Feeds

'Wrong amount of snow' caused Heathrow chaos

BAA chief apologises for miscalculation

Gartner critical capabilities for enterprise endpoint backup

BAA chief executive Colin Matthews has apologised for the chaos at Heathrow Airport last December, which saw thousands of passengers stranded by an unforeseen depth of snow.

The BBC, which earlier brilliantly summarised that "flights were grounded at Heathrow in December due to the wrong amount of snow", but has now decided to amend part of that to "after more snow fell than anticipated", says that the BAA big cheese has been explaining himself to the House of Commons Transport Committee.

The airport apparently braced itself for 6cm of white stuff on 18 December "but got far more than that", Matthews admitted. The result was crowds of self-loading cargo milling around Heathrow with no chance of escape, and while Matthews said BAA had done "all we possibly could" for stranded souls, the inclement weather "totally overwhelmed the ability of resources at Heathrow to cope with passengers".

He offered: "I am very sorry indeed for the thousands of disrupted passengers and for the thousands of Christmas holidays affected and for the airlines and the company."

Before the red-faced BAA supremo took the stand, British Airways and Virgin Atlantic expressed their dissatisfaction at the way the fiasco was handled. The former's operations director Andrew Lord conceded the weather was "extremely severe", but that BA expected a swift closure and reopening of Heathrow's second runway.

He tutted: "At the end of the day, if the airport operators do not provide a service to us, it is our customers that suffer and that is a situation that is not acceptable to us."

While BAA took a £20m hit at Heathrow because of the excess snow, it can at least offset Matthews' 2010 bonus against that, since he's announced he will not be trousering his traditional Xmas present.

The BBC has more, including the usual promises of radical improvements in future, etc, etc, right here. ®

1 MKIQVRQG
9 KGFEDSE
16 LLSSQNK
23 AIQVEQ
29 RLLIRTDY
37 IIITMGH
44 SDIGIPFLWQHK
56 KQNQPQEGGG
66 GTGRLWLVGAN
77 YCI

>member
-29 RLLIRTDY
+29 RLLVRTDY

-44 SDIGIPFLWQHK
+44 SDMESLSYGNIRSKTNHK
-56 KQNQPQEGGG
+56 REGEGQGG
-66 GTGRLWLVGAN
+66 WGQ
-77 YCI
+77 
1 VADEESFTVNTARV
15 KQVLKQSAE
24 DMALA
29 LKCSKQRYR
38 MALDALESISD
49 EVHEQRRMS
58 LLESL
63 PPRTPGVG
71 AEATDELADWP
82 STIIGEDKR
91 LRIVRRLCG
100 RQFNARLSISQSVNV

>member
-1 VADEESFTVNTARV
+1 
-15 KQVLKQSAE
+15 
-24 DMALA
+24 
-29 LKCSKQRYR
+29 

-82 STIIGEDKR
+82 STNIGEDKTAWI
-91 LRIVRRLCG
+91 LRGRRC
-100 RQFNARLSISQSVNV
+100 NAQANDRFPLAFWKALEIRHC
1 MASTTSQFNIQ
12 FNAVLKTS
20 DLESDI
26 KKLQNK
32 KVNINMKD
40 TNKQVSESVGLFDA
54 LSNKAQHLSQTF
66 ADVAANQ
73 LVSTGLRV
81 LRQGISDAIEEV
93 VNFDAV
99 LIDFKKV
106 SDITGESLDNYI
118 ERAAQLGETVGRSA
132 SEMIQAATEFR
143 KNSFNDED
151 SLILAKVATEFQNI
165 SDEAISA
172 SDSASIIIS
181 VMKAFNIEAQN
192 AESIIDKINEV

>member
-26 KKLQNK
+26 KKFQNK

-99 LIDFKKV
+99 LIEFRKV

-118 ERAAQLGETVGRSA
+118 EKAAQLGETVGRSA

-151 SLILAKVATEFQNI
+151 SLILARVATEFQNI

Bootnote

The tone of this piece does indeed confirm that I was one of those affected by the cock-up, although I wisely decided not even to bother going to Heathrow, and hit the boozer instead.

5 things you didn’t know about cloud backup

More from The Register

next story
MEN WANTED to satisfy town full of yearning BRAZILIAN HOTNESS
'Prettier, better organised, more harmonious than if men were in charge'
Cops baffled by riddle of CHICKEN who crossed ROAD
'Officers were unable to determine Chicken's intent'
Yes, but what are your plans if a DRAGON attacks?
Local UK gov outs most ridiculous FoI requests...
Drunkards warned: If you can't walk in a straight line, don't shop online, you fool!
Put it away boys. Cover them up ladies. Your credit cards, we mean
Why your mum was WRONG about whiffy tattooed people
They're a future source of RENEWABLE ENERGY
Murder accused DIDN'T ask Siri 'how to hide my roommate'
US court hears of cached browser image - not actual request
Chomp that sausage: Brits just LOVE scoffing a Full Monty
Sales of traditional brekkie foods soar as hungry folk get their mitts greasy
prev story

Whitepapers

Top 10 endpoint backup mistakes
Avoid the ten endpoint backup mistakes to ensure that your critical corporate data is protected and end user productivity is improved.
Implementing global e-invoicing with guaranteed legal certainty
Explaining the role local tax compliance plays in successful supply chain management and e-business and how leading global brands are addressing this.
Backing up distributed data
Eliminating the redundant use of bandwidth and storage capacity and application consolidation in the modern data center.
The essential guide to IT transformation
ServiceNow discusses three IT transformations that can help CIOs automate IT services to transform IT and the enterprise
Next gen security for virtualised datacentres
Legacy security solutions are inefficient due to the architectural differences between physical and virtual environments.